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Turning a Tanker Ship: No More Business As Usual


By Averill Brewer

If you are an old-school multinational corporation, your business models and strategies are generally traditional: the result of almost a century of being able to extract resources and massively produce products without having to think much about the consequences or your producer responsibility. If you are also open to transitioning your business models and strategies into the circular, closed-loop models of the 21st century, it’s probably going to be a slow process. Like turning a tanker ship.

Accountability, producer responsibility — no one should be let off the hook from these duties. But being solutions-oriented means working with others toward a common goal, even if it takes a long time and even if they have behaved badly in the past. The ball is fumbled: A corporation tries to take the easy way out in terms of social and environmental responsibility through superficial marketing campaigns. We can call this the Kardashian approach to sustainable development: When a company tries to contour their way to a new face. But it’s what’s on the inside that counts.

On March 8, TriplePundit hosted a Twitter chat with Monsanto CEO Hugh Grant, Dr. Nick Goeser, director of soil health and sustainability for NCGA’s Soil Health Partnership, and Pradip Das, principal research of experiment science for Climate Corp., to discuss the future of agriculture. Solving problems requires listening to opposing parties; it requires face-to-face engagement; it means more lunch conferences and coffee meetings in order to learn from each other; and it’s also about understanding that everyone’s favorite villain Monsanto possesses a degree of unrivaled power and influence due to its wealth accumulation and market domination over the past century. Isolationism is a detrimental policy approach to change-making. Think short-term transition, long-term transformation.

A recent report released by the Ellen MacArthur Foundation, entitled Intelligent Assets: Unlocking the Circular Economy Potential, exemplifies that big data, the ongoing digital age and the overall Internet of Things (IOT) will combine their powers with the principles of the circular economy and improve the ability for large corporations to make that transition and eventual transformation away from unsustainable business because they will have the data and knowledge to do so. The report also provides a very intelligible visual about businesses that are “already operating in the circular economy-intelligent assets interaction” matrix.

With that in mind, below are three companies in various stages of traditional, transitional and transformational paths to either changing their business policy by utilizing the aforementioned matrix or have already founded their core principles on these ideas from the start.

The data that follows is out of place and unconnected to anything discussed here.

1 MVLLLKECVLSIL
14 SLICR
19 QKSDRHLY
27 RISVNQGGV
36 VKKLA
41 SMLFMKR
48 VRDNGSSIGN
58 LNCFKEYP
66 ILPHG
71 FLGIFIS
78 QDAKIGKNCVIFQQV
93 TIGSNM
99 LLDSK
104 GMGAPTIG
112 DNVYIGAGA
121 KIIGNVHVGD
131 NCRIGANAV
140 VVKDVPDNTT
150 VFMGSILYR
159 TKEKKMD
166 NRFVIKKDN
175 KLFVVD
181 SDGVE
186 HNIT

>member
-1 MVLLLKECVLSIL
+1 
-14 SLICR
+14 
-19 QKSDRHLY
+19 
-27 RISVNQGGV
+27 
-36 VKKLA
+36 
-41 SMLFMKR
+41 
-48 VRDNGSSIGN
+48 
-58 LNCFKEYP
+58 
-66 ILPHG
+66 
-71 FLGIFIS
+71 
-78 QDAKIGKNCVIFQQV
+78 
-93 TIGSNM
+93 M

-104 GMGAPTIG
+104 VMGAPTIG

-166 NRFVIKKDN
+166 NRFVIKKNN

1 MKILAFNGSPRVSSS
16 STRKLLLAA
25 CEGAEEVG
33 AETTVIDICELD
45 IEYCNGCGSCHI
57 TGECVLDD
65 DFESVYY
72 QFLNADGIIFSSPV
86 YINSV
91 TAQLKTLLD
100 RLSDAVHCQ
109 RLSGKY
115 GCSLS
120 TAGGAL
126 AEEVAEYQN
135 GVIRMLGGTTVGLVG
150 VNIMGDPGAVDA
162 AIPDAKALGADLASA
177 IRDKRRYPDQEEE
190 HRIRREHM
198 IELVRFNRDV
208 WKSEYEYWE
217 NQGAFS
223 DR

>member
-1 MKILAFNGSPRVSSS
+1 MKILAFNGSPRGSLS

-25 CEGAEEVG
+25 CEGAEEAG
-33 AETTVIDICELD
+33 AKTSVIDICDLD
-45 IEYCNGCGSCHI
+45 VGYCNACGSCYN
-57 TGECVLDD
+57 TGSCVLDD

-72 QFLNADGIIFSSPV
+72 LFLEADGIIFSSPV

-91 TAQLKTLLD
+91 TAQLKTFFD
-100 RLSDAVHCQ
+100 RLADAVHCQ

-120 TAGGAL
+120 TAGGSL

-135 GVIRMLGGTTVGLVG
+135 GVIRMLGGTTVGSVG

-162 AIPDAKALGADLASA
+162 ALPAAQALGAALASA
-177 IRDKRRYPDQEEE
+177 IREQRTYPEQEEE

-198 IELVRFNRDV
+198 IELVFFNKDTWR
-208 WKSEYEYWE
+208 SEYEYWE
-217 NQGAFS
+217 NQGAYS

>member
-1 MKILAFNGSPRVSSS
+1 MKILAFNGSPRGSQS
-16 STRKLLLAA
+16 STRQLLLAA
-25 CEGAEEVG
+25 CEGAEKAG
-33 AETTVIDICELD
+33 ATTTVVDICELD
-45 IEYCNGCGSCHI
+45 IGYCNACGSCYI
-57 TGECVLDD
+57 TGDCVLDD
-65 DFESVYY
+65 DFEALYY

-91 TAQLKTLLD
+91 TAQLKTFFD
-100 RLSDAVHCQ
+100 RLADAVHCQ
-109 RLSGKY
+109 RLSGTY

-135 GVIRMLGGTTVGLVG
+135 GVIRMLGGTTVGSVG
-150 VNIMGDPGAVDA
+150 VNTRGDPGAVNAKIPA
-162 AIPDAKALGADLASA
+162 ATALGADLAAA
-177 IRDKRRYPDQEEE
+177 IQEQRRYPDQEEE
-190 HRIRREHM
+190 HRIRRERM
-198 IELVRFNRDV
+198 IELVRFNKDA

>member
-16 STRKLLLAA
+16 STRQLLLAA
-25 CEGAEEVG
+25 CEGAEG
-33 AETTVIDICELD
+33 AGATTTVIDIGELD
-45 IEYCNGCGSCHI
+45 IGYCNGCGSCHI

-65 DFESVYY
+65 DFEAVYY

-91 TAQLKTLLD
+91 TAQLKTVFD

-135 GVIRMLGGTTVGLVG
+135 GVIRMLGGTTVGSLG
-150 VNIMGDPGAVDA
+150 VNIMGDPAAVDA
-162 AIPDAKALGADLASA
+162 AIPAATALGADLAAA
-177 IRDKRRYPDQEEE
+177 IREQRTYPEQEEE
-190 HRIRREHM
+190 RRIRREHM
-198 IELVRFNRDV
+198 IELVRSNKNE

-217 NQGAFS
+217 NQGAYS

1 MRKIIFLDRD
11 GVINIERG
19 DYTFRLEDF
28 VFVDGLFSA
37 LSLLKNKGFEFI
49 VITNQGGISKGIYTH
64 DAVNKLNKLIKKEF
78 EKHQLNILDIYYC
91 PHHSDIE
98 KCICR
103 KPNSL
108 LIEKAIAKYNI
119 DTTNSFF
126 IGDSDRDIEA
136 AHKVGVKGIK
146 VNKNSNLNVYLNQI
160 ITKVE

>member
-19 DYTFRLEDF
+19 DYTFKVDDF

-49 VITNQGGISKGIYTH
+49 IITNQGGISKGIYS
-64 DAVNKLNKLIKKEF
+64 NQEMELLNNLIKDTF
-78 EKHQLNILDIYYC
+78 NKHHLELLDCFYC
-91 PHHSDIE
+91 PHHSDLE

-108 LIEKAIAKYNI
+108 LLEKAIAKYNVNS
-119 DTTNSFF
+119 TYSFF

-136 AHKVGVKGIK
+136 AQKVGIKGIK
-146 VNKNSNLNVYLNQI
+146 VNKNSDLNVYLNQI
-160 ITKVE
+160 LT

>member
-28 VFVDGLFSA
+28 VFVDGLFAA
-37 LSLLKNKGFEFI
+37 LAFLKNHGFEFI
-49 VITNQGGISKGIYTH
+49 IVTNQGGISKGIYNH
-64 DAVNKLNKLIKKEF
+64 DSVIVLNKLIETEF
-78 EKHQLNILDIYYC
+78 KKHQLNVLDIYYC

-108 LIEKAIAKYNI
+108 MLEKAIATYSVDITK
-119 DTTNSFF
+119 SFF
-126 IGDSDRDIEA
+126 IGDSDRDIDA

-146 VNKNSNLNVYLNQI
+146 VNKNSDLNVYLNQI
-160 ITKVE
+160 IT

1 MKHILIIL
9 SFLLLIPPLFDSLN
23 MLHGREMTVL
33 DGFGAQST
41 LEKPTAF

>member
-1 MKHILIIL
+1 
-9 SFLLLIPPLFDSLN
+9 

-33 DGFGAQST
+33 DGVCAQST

Philips is a widely known technology company focusing on three main divisions: electronics, lighting and healthcare. As part of the company's belief in a sustainable world, it is working to transition toward a circular economy by, firstly, viewing the circular economy as a way to “use resources more effectively and [to see it as] a driver for innovation in the areas of mater, component, and product reuse as well as new business models such as solutions and services.”

One way that Philips is transitioning is through the use of big data, which has “shifted the manner and scale in which problems can be solved, providing deeper market knowledge and increasing consumer-focused solutions.” The company's website states that it is focusing on “refurbishing healthcare products like MRI machines, so vital components can be reused, delivering light to consumers as a ‘service’ versus a ‘product to buy’, and “using recycled materials as an integral part of product design.”


Arup is a firm of designers, planners, engineers and technical specialists who are best known for designing the Sydney Opera House. They fall into the matrix in areas like “extending the use cycle length of an asset” with “knowledge of the condition of the asset” and looping/cascading an asset through additional use cycles” with “knowledge of the condition of the asset." Arup also partners with sustainable materials companies like Ecovative to combine sustainable materials into their construction.


Ecovative is the world’s leading biomaterials company that creates and scales environmentally-friendly products. For example, it developed a material grown from fungus that is cost-competitive with current building insulation products in the market. Ecovative’s mission is to “rid the world of toxic, unsustainable materials by creating products that enable companies and individuals to achieving their sustainability goals without having to sacrifice on cost or performance.”

Image credit: Flickr/Randen Pederson

Averill Brewer is a writer currently living in England. She possesses a master's of international business with a focus in sustainable development. In her free time she writes for her blog Loco Eco. You can email her at averill.brewer@gmail.com.

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